CARRIE D. SIMANTS, Appellant,
STATE OF ALASKA, Appellee
Appeal from the Superior Court, First Judicial District, Sitka, David V. George, Judge. Trial Court No. 1SI-11-381 CR.
Brooke Berens, Assistant Public Advocate, and Richard Allen, Public Advocate, Anchorage, for the Appellant.
Jean E. Seaton, Assistant District Attorney, Sitka, and Michael C. Geraghty, Attorney General, Juneau, for the Appellee.
Before: Mannheimer, Chief Judge, Allard, Judge, and Hanley, District Court Judge.[*]
Carrie D. Simants was thirty-three years old when she had sexual intercourse with R.H., a seventeen-year-old boy who was living in her home. At the time, R.H. had been adjudicated a delinquent, and Simants had agreed to oversee his compliance with his delinquency case plan. A jury therefore found that Simants was in a " position of authority" over R.H. and convicted her of one count of second-degree sexual abuse of a minor. Simants was sentenced to 8 years with 3 years suspended (5 years to serve) and 10 years' probation for this offense.
On appeal, Simants challenges her sentence on three grounds. She asserts that the superior court erred by rejecting the two statutory mitigating factors she proposed at sentencing. She argues, in the alternative, that the court should have referred her case to the statewide three-judge sentencing panel for consideration of a sentence below the applicable presumptive range. Lastly, she challenges a condition of probation that could potentially preclude her from living with her own children after her release.
For the reasons explained below, we conclude that the superior court applied the wrong legal analyses when it rejected the two statutory mitigating factors and imposed the challenged probation condition. Accordingly, we vacate the probation condition and remand this case to the superior court for further proceedings consistent with this opinion. Because Simants may be resentenced, we do not reach the merits of her three-judge sentencing panel arguments at this time.
Background facts and proceedings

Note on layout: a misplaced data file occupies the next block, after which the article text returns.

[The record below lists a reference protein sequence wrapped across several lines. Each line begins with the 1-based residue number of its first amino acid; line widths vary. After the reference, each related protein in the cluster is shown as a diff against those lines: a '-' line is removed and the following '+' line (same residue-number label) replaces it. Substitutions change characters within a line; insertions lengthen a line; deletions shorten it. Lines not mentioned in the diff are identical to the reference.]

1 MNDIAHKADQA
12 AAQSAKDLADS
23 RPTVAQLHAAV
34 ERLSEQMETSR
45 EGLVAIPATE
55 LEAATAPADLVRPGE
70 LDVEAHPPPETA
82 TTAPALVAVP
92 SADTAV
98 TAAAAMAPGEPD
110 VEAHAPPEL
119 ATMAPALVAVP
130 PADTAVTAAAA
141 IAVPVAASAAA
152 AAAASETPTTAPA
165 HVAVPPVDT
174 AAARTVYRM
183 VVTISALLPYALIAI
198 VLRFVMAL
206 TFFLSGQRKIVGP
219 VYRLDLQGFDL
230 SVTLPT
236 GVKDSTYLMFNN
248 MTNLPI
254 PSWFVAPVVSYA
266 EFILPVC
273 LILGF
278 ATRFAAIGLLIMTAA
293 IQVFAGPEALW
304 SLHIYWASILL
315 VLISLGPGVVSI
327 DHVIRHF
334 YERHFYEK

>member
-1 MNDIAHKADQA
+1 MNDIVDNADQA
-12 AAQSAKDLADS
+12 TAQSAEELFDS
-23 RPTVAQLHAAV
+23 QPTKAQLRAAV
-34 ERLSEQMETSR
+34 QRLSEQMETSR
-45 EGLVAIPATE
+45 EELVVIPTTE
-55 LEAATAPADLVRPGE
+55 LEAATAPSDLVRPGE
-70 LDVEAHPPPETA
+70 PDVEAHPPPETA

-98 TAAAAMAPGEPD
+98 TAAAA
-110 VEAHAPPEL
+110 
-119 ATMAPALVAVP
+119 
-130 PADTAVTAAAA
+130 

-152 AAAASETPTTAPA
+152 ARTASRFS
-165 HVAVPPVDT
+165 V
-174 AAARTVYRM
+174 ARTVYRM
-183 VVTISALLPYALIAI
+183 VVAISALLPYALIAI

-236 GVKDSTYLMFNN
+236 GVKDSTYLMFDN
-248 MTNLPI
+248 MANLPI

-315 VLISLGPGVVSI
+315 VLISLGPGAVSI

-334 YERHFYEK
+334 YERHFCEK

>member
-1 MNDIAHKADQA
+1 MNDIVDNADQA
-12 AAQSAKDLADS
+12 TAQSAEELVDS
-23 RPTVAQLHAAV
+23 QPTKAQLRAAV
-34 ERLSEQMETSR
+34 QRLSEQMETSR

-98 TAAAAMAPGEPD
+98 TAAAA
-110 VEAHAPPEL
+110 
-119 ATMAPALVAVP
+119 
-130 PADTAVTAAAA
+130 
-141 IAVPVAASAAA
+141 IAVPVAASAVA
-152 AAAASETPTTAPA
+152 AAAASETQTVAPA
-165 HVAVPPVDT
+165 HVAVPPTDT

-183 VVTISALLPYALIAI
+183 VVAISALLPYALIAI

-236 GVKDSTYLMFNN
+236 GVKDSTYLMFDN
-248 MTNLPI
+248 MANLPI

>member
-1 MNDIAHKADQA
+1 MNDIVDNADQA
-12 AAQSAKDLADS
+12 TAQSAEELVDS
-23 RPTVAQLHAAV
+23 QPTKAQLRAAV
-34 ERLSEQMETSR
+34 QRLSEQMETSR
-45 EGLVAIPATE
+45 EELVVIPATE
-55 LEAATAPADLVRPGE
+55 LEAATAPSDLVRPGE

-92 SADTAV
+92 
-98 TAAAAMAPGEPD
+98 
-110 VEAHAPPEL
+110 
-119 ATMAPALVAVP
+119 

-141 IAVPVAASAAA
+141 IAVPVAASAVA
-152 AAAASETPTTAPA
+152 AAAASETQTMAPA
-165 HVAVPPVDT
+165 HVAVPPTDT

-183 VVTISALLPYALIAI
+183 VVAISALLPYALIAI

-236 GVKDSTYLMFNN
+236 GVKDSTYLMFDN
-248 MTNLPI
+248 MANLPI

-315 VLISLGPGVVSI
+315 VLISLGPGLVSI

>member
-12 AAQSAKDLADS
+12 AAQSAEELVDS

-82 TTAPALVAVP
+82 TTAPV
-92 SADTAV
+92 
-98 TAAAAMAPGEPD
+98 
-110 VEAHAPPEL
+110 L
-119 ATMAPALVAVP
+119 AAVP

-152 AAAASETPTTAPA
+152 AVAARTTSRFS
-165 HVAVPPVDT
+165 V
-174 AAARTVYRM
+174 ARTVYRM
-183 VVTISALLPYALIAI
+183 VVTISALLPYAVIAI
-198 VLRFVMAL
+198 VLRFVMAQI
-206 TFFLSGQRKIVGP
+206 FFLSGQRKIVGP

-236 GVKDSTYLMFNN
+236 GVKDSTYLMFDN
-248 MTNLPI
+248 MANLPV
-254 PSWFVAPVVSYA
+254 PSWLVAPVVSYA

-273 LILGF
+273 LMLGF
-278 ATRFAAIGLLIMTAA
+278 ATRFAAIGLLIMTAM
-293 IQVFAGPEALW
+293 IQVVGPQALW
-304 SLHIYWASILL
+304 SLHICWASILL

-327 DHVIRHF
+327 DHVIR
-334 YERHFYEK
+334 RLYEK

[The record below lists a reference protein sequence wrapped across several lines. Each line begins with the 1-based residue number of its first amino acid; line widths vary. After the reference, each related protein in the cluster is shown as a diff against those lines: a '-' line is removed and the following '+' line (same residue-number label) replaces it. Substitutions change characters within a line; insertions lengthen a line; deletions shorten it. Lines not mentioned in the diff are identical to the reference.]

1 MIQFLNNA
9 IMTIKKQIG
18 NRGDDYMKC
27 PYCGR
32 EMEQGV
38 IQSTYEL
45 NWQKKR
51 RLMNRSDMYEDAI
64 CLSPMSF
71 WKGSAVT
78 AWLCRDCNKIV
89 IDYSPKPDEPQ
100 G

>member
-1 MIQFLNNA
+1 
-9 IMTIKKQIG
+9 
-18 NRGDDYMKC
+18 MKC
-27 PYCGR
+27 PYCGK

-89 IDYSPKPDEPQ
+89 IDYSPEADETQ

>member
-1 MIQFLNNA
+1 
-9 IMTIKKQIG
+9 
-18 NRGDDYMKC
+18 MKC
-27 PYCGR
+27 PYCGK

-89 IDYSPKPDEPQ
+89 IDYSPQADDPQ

Seventeen-year-old R.H. was adjudicated a delinquent on a charge of criminal mischief. At the time of his adjudication, R.H. was living with Simants, whom he referred to as his " aunt," although the two were not related. Following his adjudication, R.H. was placed on probation and ordered to live with his mother until he turned eighteen years old.
R.H. left his mother's house within a few days and moved back in with Simants because he felt like his mother did not treat him with respect. He later testified that he preferred living with Simants because she " never came at [him] with authority" and did not set rules for him. R.H.'s probation officer met with R.H., his mother, and Simants. Because R.H.'s mother was planning to move out of town, R.H.'s probation officer agreed to allow R.H. to live with Simants. The probation officer developed a case plan for
R.H., which was signed by R.H.'s mother and Simants.
About two weeks after R.H. moved back into Simants's house, the two began having sexual intercourse. This sexual relationship lasted for a few months, until R.H. decided to move out following an argument. During this time Simants became pregnant, and she told R.H. that he was the father.
R.H. did not believe the baby was his, and he told Simants so. Simants then sent R.H. text messages that he believed to be threatening, so he contacted the police about obtaining a no-contact order. R.H. told the police that his relationship with Simants had been sexual. R.H. then assisted the police in recording Simants's statements to R.H. under a Glass warrant. In that recorded conversation, Simants admitted to having had sexual intercourse with R.H.
Simants was charged with three counts of sexual abuse of a minor in the second degree. Under AS 11.41.436(a)(6), a person is guilty of sexual abuse of a minor in the second degree if the person engages in sexual penetration with a sixteen- or seventeen-year-old while occupying " a position of authority in relation to the victim."
At trial, Simants disputed that she was in " a position of authority" in relation to R.H. She acknowledged that she had signed his probation case plan, but claimed that she had not participated in the development of the plan and had never asserted any authority over him. In response, the State argued that while Simants may have been a poor authority figure, she ...